Foodfacts.com likes to share a variety of food and nutrition-related topics with our followers. As of recently, we’ve been hearing more about “meatless Mondays”, along with a campaign to help promote this new trend. Here is some more information pertaining to this subject:
If every American skipped meat and cheese one day a week, environmentally it would be the same as the country driving 91 billion fewer miles a year. That’s the figure calculated by the Environmental Working Group, which in a report out today urges the nation to eat less meat and cheese, both for health and the environment.
The call joins a growing movement advocating once-a-week meat-free meals, from an International Meatless Monday campaign and a European Veggie Days movement to decisions by some Catholic bishops to suggest a return to the no-meat Fridays of old.
The EWG report is the most recent in a long list calculating the greenhouse gases emitted in food production.
Lamb, which makes up only 1% of the meat Americans consume, came in highest, at 39.2 pounds of carbon dioxide equivalents per pound of meat. Beef was second, at 27.
Cheese was third, at 13.5. That’s much higher than milk, because “it takes about 10 pounds of milk to make 1 pound of cheese,” says Kari Hamerschlag, who wrote the report.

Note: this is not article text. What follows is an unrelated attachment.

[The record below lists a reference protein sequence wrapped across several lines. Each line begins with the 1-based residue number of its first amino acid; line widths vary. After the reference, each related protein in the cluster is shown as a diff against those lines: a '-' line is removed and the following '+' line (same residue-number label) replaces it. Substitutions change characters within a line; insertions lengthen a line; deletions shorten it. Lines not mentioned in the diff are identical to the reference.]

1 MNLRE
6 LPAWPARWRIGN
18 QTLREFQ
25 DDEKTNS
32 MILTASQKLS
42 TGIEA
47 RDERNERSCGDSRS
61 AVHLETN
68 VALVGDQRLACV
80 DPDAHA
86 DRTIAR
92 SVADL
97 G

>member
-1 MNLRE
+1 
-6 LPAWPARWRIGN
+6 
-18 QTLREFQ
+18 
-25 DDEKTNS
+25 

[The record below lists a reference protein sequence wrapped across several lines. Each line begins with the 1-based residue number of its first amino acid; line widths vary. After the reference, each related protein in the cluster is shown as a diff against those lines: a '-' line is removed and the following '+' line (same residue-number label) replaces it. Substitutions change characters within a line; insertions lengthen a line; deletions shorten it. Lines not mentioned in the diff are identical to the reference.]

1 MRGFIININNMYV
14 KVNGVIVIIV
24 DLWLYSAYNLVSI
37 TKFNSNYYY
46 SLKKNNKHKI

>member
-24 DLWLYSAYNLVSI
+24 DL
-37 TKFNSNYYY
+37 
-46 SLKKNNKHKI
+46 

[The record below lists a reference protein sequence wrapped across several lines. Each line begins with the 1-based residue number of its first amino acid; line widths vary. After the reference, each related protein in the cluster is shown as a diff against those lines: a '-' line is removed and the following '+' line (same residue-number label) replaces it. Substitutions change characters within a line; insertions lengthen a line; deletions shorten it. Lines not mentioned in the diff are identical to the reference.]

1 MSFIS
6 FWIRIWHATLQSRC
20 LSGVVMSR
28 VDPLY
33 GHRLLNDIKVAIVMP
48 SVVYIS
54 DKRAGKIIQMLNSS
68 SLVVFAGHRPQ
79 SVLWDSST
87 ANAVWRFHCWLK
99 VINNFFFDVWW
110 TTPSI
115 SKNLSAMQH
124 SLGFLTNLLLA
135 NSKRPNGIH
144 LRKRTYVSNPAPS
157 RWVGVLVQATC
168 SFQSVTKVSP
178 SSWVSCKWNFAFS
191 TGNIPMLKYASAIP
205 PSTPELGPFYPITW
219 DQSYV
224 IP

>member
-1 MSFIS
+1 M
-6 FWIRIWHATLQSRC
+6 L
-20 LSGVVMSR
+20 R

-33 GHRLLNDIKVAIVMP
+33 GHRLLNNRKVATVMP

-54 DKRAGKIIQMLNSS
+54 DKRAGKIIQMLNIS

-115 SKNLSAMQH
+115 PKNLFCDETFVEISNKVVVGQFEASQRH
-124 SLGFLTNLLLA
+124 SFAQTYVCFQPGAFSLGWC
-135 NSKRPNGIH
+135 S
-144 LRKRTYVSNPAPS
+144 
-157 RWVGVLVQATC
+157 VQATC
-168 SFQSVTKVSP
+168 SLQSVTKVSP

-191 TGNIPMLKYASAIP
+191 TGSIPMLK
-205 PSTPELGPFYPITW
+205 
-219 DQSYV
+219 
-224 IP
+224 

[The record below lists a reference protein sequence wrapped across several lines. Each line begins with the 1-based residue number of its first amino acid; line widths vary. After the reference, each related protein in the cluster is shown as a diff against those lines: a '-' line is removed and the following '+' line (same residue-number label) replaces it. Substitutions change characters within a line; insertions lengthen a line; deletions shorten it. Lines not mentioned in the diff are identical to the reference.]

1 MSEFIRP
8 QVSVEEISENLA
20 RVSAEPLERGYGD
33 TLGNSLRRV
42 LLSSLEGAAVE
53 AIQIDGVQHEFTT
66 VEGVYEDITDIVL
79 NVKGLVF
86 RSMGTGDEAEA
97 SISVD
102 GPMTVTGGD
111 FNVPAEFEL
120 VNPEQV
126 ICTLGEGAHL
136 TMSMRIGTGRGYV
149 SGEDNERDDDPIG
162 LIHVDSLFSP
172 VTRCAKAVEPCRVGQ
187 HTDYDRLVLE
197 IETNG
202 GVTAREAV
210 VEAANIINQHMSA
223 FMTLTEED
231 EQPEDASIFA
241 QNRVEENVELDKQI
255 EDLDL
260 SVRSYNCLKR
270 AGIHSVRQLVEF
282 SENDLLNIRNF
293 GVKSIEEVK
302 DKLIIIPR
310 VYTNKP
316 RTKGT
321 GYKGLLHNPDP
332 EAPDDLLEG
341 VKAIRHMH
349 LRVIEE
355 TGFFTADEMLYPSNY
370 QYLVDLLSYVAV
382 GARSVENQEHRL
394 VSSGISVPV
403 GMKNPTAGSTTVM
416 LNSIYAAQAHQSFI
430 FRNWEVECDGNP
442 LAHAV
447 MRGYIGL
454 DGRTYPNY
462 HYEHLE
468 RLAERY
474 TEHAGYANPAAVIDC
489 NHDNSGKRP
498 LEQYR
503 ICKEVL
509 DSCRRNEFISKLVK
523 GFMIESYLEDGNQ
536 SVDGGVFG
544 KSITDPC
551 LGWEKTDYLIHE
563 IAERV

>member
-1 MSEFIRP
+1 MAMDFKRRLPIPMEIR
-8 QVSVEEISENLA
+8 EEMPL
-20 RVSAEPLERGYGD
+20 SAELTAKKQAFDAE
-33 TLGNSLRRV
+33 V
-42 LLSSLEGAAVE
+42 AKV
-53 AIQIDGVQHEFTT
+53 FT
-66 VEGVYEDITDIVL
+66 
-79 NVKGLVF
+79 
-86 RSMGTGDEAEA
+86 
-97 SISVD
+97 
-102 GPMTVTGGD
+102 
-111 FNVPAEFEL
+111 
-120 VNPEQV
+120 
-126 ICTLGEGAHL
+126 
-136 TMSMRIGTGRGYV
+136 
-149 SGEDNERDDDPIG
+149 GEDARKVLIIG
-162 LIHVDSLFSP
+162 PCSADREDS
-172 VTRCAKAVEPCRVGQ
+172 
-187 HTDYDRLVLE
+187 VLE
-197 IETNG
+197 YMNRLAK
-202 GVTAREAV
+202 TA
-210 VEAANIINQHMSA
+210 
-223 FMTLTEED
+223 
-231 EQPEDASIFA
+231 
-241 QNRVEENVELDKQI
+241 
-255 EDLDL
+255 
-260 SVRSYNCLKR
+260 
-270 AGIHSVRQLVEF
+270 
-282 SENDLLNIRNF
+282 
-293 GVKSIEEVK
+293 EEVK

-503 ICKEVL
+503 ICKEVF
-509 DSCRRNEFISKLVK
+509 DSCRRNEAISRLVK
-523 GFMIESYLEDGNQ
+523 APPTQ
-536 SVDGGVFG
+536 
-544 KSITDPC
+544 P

Frank Mitloehner, who studies animal-environmental interactions at the University of California-Davis, disputes the numbers. Scientific life cycle assessments of meat production “haven’t been conducted,” he says.
The Environmental Protection Agency says only 3.4% of all greenhouse gases are the result of animal agriculture. “By changing the focus to eating habits, people think it doesn’t matter whether they drive a Hummer or a Prius, it’s whether they eat a burger or not.”
Hamerschlag says the group is not asking everyone to be vegetarians. “We’re just urging people to be more conscious about what they eat.”
Kay Johnson Smith of the Animal Agriculture Alliance in Arlington, Va., says there’s a “hidden animal-activist” agenda behind some of the groups.
Marion Nestle, a professor of nutrition at New York University, says dropping meat and cheese a day a week wouldn’t hurt: “I’m not a vegetarian myself, but people don’t need to eat as much meat as they’re eating.”
(By Elizabeth Weise, USA TODAY)